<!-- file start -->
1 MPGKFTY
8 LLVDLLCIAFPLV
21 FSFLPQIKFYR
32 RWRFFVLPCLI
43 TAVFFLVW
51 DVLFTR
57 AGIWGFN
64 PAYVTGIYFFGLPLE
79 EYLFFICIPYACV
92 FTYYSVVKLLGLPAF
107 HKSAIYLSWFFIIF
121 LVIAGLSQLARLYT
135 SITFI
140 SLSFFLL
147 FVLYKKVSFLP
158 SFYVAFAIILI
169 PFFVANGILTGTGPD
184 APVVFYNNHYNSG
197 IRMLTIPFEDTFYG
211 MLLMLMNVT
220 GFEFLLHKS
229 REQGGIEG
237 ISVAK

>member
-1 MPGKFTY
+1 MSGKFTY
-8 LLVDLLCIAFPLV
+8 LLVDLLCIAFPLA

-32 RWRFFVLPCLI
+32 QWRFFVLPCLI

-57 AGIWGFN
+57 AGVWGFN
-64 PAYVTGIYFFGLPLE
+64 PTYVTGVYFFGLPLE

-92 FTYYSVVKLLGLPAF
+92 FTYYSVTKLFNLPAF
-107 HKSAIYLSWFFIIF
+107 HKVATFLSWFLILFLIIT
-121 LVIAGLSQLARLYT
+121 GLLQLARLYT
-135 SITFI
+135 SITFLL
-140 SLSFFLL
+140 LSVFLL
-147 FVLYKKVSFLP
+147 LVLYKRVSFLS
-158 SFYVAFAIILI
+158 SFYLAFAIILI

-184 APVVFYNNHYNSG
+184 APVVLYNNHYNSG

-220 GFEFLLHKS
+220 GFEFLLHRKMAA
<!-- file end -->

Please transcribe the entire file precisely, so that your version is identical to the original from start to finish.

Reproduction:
1 MPGKFTY
8 LLVDLLCIAFPLV
21 FSFLPQIKFYR
32 RWRFFVLPCLI
43 TAVFFLVW
51 DVLFTR
57 AGIWGFN
64 PAYVTGIYFFGLPLE
79 EYLFFICIPYACV
92 FTYYSVVKLLGLPAF
107 HKSAIYLSWFFIIF
121 LVIAGLSQLARLYT
135 SITFI
140 SLSFFLL
147 FVLYKKVSFLP
158 SFYVAFAIILI
169 PFFVANGILTGTGPD
184 APVVFYNNHYNSG
197 IRMLTIPFEDTFYG
211 MLLMLMNVT
220 GFEFLLHKS
229 REQGGIEG
237 ISVAK

>member
-1 MPGKFTY
+1 MSGKFTY
-8 LLVDLLCIAFPLV
+8 LLVDLLCIAFPLA

-32 RWRFFVLPCLI
+32 QWRFFVLPCLI

-57 AGIWGFN
+57 AGVWGFN
-64 PAYVTGIYFFGLPLE
+64 PTYVTGVYFFGLPLE

-92 FTYYSVVKLLGLPAF
+92 FTYYSVTKLFNLPAF
-107 HKSAIYLSWFFIIF
+107 HKVATFLSWFLILFLIIT
-121 LVIAGLSQLARLYT
+121 GLLQLARLYT
-135 SITFI
+135 SITFLL
-140 SLSFFLL
+140 LSVFLL
-147 FVLYKKVSFLP
+147 LVLYKRVSFLS
-158 SFYVAFAIILI
+158 SFYLAFAIILI

-184 APVVFYNNHYNSG
+184 APVVLYNNHYNSG

-220 GFEFLLHKS
+220 GFEFLLHRKMAA